There is 1 adverse effect that is specific to olaparib that does not appear to be present with rucaparib, and that is a dry cough. Olaparib is associated with a cough in about 5% of patients. The cough disappears when the drug is stopped and often reappears if the drug is introduced again, even in a lower dose. Also, there have been case reports of a rare but serious pneumonitis (inflammation of the lung), which again can rarely occur with olaparib, but has not been seen yet with rucaparib. Olaparib may also be associated with a slight predisposition to venous thromboembolic complications, such as deep vein thrombosis and pulmonary embolism.

Finally, these drugs all have a theoretical and real (but small) risk of either accelerating or inducing myelodysplastic syndromes and potentially even acute myeloid leukemia. In patients who are older and already have preexisting myelodysplasia, these drugs should probably be avoided. If there is any evidence of a myelodysplastic syndrome, these patients should see a hematologist who specializes in myelodysplasia and should discontinue PARP-inhibitor treatment.

Can you discuss the next steps for PARP inhibitors and prostate cancer, including combination therapy trials of PARP inhibitors with immunotherapies or androgen receptor (AR) pathway inhibitors?

There are at least 2 future directions for PARP inhibitor treatments. One is to combine these agents with other standard therapies for metastatic prostate cancer. We have been using drugs such as abiraterone acetate [Zytiga] and enzalutamide [Xtandi] for almost a decade now. These are natural combination partners with PARP inhibitors. There are a number of pivotal phase 3 studies that could lead to FDA approval of these combinations. For example, there is TALAPRO-2 (NCT03395197), a phase 3 randomized study of talazoparib plus enzalutamide versus enzalutamide alone in patients with metastatic castration-resistant prostate cancer.

In addition, there is also the MAGNITUDE (NCT03748641) trial, a phase 3 randomized study evaluating niraparib plus abiraterone in patients with metastatic castration-resistant prostate cancer. The goal of those studies is to see whether the combination of a PARP inhibitor and a novel hormonal therapy might be successful in genetically-unselected patients; in other words, not just patients who might have 1 of these HRR gene mutations.

PARP inhibitors are also being studied in the metastatic hormone-sensitive setting. The recently launched AMPLITUDE trial (NCT04497844) is a phase 3 randomized study of abiraterone plus niraparib versus abiraterone alone (in combination with standard androgen deprivation) in patients with metastatic hormone-sensitive prostate cancer who have a genetic mutation in 1 of these HRR genes. So that one is a biomarker-selected design.

The second future direction is the combination of PARP inhibitors with immunotherapies, such as PD-1 inhibitors. There are a number of phase 3 studies that are either being designed or are currently enrolling patients. One example is the KEYLYNK-010 (NCT03834519) study, a phase 3 randomized trial of olaparib plus pembrolizumab versus either enzalutamide or abiraterone in patients with metastatic castration-resistant prostate cancer who have received 1 novel hormonal therapy and 1 taxane chemotherapy. That study is expected to read out in 2022.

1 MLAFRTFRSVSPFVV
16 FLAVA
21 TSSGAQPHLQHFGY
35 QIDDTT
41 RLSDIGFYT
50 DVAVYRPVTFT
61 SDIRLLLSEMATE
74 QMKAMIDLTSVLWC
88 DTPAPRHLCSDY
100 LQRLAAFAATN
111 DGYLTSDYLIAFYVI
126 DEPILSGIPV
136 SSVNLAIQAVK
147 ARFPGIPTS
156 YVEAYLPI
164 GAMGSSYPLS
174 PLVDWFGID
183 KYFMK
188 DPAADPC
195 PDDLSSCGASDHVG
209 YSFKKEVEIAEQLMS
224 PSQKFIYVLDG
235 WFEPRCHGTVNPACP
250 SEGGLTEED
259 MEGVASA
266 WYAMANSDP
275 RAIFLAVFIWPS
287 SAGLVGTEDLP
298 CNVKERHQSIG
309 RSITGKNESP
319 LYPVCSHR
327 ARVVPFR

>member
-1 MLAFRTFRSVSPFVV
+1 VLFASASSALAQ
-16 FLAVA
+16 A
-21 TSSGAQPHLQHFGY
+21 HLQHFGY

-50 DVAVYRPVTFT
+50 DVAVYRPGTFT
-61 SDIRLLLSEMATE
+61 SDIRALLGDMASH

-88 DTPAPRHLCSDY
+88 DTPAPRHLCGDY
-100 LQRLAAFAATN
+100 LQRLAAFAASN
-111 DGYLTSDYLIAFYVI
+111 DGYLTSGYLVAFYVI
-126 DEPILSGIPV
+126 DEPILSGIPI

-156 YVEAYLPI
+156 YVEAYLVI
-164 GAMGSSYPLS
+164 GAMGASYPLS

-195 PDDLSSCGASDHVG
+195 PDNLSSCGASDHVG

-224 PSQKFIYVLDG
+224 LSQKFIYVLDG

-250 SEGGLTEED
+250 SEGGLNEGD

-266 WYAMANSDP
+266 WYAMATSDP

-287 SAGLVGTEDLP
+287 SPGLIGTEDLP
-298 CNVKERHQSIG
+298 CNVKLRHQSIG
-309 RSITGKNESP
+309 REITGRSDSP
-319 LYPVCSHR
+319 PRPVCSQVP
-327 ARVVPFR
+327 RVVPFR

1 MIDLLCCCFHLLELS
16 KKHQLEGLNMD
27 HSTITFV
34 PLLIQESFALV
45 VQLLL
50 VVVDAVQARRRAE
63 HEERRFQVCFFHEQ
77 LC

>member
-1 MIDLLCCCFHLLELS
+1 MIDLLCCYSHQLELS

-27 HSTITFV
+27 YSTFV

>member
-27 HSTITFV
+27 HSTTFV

Some experts have said that the approval of PARP inhibitors marks the dawn of the precision medicine era in prostate cancer. In your opinion, where does precision medicine go from here in the prostate cancer treatment paradigm?

The modern definition of precision medicine often involves a genetic or genomic test identifying a particular mutation that then leads to a vulnerability of cancer to a particular drug. I would argue that precision medicine in prostate cancer started 50 or more years ago because the AR is 1 of the prototypical oncogenes that we have been targeting in this disease for a long time.

In my opinion, we have at least 2 examples of precision medicine in prostate cancer thus far, but we are still way behind other cancers such as lung and breast. The first example came in 2017 when the FDA approved pembrolizumab for any patient of any cancer type with a mismatch repair gene mutation or microsatellite instability-high genotype. However, only 3% to 4% of prostate cancers have mismatch repair deficiency or microsatellite instability. A more recent example of precision medicine came in May of 2020, with the approval of rucaparib and olaparib for HRR-mutated or BRCA1/BRCA2-mutated prostate cancer.

There are additional examples of precision medicine treatments in the pipeline. There are drugs that inhibit the AKT pathway or the PI3-kinase pathway that might be efficacious in prostate cancers with either deletion or mutation in PTEN or with activation of PI3-kinase or AKT pathways. One example is the drug ipatasertib (an oral AKT inhibitor), which has been tested in patients with PTEN loss and may lead to FDA approval in those patients based on the positive results of the IPATential150 (NCT03072238) trial.